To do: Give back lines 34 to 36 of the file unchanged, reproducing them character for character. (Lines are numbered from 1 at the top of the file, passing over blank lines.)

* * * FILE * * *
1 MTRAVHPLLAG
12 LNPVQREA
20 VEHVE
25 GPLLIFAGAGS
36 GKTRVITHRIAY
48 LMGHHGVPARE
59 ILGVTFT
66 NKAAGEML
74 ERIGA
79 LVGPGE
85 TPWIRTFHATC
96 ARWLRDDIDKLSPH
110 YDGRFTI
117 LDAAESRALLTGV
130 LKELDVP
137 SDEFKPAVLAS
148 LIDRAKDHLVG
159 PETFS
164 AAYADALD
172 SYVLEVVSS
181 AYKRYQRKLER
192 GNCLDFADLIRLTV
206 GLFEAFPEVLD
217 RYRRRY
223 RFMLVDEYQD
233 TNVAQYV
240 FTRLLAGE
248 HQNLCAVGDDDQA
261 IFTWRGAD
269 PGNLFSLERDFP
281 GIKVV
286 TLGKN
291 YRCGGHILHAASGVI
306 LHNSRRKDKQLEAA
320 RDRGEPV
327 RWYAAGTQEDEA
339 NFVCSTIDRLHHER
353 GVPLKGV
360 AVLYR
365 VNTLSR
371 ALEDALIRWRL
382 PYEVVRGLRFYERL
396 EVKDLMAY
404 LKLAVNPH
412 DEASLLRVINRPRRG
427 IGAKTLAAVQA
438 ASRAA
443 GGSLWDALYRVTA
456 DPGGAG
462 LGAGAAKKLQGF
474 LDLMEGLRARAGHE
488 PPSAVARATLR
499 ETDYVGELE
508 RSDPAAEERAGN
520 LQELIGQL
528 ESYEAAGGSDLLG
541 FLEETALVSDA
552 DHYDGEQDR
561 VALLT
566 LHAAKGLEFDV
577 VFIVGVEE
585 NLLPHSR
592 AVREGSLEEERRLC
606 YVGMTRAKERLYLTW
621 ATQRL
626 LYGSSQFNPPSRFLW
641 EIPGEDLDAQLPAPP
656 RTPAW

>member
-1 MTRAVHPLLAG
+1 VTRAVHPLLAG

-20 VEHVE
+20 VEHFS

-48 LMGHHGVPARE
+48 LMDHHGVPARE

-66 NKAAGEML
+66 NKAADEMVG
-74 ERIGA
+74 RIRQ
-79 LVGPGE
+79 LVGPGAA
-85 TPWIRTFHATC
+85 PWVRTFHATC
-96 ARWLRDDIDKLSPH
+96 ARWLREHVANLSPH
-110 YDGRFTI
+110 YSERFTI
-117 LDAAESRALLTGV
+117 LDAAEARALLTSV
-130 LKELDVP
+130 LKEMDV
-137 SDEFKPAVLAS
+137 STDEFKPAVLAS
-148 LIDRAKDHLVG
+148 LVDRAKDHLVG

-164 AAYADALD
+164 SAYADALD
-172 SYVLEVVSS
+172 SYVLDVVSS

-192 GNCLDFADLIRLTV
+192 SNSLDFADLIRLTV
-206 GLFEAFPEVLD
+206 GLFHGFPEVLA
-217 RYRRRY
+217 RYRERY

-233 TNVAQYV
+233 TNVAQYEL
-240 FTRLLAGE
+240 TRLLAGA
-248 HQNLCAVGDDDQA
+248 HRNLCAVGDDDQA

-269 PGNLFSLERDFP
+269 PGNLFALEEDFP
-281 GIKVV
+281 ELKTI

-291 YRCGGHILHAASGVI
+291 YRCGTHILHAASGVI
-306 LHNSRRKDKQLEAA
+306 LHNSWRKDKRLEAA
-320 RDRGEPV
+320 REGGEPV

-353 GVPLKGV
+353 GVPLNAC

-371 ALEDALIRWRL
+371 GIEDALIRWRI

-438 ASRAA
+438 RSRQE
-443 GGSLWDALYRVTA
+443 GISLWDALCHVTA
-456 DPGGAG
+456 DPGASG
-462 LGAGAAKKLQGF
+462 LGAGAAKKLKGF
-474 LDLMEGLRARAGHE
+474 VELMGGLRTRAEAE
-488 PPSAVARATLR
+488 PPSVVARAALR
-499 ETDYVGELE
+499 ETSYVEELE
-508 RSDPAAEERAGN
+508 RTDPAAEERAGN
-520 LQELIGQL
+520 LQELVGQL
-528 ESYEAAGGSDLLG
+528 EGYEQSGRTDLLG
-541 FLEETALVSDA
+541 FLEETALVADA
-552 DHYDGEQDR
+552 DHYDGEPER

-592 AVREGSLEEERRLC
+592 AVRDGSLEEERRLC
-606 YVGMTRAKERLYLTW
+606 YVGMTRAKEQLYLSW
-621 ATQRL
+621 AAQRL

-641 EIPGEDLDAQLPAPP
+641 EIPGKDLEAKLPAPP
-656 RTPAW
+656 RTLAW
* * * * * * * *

306 LHNSRRKDKQLEAA
320 RDRGEPV
327 RWYAAGTQEDEA